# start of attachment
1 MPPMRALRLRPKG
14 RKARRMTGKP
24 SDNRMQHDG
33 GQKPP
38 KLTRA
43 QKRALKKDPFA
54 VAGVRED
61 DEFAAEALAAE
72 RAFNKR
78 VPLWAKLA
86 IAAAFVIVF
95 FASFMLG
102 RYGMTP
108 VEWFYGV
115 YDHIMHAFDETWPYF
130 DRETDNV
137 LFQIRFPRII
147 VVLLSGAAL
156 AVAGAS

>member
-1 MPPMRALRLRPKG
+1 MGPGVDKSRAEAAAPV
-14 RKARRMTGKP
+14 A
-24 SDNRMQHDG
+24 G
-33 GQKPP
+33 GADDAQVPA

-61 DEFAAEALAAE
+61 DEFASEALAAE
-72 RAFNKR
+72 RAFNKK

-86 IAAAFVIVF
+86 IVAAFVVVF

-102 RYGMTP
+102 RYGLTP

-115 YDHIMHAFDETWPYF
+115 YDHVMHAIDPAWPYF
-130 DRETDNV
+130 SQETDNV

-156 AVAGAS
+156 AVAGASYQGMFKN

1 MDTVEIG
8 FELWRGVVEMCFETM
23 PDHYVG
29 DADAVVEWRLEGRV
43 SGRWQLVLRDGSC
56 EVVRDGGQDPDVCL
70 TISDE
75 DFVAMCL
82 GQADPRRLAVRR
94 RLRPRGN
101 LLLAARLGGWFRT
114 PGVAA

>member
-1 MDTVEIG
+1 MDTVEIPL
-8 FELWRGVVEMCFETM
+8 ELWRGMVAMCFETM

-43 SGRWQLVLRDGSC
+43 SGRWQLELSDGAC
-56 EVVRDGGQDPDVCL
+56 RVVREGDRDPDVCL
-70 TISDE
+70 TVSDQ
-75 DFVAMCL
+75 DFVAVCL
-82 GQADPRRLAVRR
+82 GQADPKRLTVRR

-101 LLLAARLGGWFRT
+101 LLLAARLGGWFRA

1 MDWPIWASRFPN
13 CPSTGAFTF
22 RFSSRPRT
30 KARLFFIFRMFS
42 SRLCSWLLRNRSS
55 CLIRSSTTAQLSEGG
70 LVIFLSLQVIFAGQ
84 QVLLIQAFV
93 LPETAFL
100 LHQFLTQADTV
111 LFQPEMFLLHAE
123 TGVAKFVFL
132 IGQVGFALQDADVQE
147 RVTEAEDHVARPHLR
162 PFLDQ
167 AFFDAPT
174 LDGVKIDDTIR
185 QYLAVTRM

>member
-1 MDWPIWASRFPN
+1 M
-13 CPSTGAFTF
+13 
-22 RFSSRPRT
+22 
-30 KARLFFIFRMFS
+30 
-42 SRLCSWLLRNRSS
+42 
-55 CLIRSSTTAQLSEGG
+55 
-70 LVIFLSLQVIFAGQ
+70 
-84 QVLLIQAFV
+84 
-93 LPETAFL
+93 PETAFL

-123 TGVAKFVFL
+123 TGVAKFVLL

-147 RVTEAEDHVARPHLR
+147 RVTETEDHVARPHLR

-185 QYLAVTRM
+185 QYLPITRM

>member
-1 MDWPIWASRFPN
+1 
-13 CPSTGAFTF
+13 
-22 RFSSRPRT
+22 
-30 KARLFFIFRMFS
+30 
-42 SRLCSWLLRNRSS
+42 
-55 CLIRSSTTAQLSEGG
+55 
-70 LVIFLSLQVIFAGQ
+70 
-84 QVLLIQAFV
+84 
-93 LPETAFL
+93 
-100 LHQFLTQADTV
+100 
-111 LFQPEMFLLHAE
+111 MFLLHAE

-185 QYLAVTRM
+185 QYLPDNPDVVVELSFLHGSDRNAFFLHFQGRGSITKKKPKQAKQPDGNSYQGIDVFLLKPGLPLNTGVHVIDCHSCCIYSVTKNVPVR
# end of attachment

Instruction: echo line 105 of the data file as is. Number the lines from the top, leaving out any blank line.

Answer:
-84 QVLLIQAFV